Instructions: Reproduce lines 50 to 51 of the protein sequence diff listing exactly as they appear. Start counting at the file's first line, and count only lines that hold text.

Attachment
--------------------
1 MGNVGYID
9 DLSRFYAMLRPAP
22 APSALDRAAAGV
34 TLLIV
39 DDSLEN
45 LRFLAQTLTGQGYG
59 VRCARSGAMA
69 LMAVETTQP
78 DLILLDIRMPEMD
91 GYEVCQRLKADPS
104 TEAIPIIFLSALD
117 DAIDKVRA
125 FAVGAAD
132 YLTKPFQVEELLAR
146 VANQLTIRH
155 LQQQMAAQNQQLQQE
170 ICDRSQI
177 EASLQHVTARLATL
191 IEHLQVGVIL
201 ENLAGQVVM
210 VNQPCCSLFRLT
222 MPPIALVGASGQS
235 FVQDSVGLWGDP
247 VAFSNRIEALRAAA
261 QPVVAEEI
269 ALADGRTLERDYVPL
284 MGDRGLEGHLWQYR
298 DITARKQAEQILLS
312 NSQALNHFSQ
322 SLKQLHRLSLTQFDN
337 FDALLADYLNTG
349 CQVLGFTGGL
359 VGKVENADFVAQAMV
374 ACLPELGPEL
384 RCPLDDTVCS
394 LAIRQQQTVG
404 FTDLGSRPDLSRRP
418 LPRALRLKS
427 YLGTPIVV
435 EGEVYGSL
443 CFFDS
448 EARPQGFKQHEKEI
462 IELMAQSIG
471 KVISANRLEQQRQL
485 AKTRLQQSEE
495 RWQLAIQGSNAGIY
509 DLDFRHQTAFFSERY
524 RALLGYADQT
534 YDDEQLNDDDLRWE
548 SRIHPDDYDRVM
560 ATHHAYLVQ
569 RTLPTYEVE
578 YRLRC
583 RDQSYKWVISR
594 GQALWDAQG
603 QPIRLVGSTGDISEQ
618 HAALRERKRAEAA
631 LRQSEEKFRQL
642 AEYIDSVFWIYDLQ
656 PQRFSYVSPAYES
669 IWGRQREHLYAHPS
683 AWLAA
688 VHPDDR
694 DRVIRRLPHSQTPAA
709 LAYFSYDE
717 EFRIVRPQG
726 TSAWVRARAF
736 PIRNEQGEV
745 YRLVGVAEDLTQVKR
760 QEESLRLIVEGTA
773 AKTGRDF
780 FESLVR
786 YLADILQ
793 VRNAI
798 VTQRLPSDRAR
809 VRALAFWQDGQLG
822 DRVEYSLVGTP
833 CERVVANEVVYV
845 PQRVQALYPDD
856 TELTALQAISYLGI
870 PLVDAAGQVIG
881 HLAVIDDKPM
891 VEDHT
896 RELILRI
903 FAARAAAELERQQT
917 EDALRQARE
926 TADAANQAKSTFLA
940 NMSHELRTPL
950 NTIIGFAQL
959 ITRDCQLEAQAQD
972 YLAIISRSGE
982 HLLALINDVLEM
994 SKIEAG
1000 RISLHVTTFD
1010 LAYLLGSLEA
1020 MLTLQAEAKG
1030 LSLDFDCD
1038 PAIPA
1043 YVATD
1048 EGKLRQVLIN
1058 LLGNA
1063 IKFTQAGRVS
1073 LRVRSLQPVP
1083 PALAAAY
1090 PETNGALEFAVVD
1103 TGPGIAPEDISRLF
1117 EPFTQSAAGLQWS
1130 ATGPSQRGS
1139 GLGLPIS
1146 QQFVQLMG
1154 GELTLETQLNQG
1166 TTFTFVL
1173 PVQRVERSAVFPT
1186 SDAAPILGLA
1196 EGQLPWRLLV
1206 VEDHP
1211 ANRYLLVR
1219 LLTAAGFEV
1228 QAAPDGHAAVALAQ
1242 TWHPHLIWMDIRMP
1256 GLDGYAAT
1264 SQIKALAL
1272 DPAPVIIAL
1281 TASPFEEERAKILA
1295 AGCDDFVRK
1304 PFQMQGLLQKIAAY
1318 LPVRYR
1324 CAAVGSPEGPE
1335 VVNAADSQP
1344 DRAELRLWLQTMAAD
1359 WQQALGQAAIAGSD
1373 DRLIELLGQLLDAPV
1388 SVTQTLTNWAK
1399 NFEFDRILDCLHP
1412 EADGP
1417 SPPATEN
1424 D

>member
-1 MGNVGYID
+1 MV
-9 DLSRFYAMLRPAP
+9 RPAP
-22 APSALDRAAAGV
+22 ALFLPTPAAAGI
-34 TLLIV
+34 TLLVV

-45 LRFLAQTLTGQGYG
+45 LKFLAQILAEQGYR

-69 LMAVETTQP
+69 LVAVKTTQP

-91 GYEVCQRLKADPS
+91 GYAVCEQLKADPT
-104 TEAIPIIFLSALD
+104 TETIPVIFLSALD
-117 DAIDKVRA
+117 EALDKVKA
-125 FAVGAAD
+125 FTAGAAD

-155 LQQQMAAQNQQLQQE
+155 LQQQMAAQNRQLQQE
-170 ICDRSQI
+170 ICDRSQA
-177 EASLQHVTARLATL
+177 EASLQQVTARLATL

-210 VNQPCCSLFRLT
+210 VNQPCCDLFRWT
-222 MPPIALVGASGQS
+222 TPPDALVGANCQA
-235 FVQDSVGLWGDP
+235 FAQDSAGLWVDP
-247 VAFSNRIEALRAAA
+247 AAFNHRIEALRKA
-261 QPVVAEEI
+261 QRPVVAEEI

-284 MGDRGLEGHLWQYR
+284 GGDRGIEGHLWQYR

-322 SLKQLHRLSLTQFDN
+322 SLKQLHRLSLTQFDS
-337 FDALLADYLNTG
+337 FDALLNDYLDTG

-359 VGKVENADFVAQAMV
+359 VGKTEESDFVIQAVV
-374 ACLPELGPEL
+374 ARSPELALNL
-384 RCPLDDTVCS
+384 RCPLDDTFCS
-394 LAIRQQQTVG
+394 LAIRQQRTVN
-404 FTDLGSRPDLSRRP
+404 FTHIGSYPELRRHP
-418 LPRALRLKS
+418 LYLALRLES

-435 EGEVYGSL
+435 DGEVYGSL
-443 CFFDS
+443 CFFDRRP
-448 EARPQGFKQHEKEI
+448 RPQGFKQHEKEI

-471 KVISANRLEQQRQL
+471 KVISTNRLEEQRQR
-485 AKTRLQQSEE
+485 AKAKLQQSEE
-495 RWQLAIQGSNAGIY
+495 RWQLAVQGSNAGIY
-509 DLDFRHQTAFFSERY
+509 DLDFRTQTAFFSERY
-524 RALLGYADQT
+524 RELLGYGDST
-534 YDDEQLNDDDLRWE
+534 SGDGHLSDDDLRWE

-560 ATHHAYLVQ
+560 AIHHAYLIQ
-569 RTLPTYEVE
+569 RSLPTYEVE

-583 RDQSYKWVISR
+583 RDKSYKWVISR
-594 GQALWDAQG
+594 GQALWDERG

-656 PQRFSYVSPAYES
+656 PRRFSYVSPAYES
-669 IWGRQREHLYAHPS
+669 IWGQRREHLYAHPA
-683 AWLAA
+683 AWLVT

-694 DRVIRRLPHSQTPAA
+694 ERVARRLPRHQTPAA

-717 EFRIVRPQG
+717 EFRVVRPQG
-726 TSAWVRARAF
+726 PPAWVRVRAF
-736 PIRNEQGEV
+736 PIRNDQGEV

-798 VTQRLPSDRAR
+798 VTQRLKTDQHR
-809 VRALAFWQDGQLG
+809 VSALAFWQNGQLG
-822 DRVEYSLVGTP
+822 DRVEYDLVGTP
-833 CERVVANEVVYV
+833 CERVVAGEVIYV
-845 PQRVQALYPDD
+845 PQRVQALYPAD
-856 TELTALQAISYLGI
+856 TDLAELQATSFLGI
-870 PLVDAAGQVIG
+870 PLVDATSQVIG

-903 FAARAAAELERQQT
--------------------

548 SRIHPDDYDRVM
560 ATHHAYLVQ